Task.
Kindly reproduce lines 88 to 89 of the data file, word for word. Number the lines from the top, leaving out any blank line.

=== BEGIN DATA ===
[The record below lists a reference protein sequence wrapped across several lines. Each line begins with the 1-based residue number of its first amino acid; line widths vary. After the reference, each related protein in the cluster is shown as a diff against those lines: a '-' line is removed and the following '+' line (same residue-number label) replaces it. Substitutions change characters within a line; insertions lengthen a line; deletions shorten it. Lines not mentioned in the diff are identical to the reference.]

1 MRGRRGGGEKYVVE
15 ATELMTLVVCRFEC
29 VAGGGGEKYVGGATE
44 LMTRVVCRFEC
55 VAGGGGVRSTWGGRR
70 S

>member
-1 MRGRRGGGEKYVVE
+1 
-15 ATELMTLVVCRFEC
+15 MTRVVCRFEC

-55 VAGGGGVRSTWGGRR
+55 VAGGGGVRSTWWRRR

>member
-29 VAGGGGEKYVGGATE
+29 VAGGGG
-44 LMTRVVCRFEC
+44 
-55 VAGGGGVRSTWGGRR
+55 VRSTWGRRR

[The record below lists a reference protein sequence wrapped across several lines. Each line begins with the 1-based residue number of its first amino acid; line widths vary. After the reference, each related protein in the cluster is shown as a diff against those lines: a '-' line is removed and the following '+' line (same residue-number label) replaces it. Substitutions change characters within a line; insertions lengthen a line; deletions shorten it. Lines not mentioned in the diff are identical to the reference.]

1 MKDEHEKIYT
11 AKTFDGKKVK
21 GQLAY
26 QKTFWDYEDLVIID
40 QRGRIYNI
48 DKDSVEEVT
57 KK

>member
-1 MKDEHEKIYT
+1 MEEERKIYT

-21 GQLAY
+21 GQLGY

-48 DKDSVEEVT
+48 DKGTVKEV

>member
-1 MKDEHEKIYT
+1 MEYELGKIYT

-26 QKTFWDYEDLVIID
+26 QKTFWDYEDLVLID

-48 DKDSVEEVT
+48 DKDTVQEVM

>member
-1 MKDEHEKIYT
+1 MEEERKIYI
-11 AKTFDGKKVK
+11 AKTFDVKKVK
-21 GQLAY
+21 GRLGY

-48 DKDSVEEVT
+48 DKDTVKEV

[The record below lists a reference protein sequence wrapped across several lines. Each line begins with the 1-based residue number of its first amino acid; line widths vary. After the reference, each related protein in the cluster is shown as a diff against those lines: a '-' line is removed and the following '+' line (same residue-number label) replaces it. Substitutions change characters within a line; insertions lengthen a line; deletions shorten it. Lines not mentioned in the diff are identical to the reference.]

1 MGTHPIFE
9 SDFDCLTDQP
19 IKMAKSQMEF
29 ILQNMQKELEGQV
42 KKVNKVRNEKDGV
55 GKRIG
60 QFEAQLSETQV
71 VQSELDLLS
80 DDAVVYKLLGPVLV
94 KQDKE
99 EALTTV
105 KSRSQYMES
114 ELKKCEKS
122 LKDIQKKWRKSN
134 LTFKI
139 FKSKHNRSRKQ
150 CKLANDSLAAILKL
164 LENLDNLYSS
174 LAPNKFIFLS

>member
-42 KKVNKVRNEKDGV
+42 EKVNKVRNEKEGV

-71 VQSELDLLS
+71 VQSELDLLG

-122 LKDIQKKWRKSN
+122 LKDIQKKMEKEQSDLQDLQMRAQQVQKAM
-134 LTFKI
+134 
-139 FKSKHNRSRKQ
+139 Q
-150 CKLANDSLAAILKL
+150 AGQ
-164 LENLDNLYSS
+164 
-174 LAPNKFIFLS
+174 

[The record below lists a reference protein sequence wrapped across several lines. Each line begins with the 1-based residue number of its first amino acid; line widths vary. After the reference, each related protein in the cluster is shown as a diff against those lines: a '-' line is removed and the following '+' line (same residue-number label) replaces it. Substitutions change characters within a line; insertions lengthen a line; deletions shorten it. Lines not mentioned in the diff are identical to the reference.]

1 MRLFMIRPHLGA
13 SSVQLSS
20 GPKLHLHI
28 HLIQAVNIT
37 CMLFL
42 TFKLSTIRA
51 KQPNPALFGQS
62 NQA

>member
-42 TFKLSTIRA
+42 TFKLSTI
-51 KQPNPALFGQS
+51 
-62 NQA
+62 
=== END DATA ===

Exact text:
-174 LAPNKFIFLS
+174 